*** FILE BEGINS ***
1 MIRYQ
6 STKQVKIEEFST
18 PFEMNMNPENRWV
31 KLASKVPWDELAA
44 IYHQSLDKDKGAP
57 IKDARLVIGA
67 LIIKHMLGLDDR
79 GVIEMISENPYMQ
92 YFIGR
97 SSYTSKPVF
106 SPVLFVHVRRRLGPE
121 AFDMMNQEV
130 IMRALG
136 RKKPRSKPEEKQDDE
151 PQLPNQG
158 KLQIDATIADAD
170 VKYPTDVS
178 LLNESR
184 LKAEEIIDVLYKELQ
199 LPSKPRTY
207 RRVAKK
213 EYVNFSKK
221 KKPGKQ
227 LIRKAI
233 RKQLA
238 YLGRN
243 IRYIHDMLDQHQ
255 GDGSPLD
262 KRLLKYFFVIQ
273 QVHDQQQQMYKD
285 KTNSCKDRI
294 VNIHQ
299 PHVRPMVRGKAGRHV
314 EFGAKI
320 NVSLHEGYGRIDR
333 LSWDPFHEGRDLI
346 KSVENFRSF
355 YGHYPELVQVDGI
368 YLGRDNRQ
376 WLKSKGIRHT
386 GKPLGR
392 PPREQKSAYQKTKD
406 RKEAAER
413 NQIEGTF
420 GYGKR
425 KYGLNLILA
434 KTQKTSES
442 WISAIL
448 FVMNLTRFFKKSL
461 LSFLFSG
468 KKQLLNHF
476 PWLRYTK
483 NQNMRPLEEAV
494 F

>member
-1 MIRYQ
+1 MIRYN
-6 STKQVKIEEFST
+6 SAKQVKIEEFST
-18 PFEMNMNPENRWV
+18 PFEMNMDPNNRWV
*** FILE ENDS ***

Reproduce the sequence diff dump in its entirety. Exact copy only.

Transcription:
1 MIRYQ
6 STKQVKIEEFST
18 PFEMNMNPENRWV
31 KLASKVPWDELAA
44 IYHQSLDKDKGAP
57 IKDARLVIGA
67 LIIKHMLGLDDR
79 GVIEMISENPYMQ
92 YFIGR
97 SSYTSKPVF
106 SPVLFVHVRRRLGPE
121 AFDMMNQEV
130 IMRALG
136 RKKPRSKPEEKQDDE
151 PQLPNQG
158 KLQIDATIADAD
170 VKYPTDVS
178 LLNESR
184 LKAEEIIDVLYKELQ
199 LPSKPRTY
207 RRVAKK
213 EYVNFSKK
221 KKPGKQ
227 LIRKAI
233 RKQLA
238 YLGRN
243 IRYIHDMLDQHQ
255 GDGSPLD
262 KRLLKYFFVIQ
273 QVHDQQQQMYKD
285 KTNSCKDRI
294 VNIHQ
299 PHVRPMVRGKAGRHV
314 EFGAKI
320 NVSLHEGYGRIDR
333 LSWDPFHEGRDLI
346 KSVENFRSF
355 YGHYPELVQVDGI
368 YLGRDNRQ
376 WLKSKGIRHT
386 GKPLGR
392 PPREQKSAYQKTKD
406 RKEAAER
413 NQIEGTF
420 GYGKR
425 KYGLNLILA
434 KTQKTSES
442 WISAIL
448 FVMNLTRFFKKSL
461 LSFLFSG
468 KKQLLNHF
476 PWLRYTK
483 NQNMRPLEEAV
494 F

>member
-1 MIRYQ
+1 MIRYN
-6 STKQVKIEEFST
+6 SAKQVKIEEFST
-18 PFEMNMNPENRWV
+18 PFEMNMDPNNRWV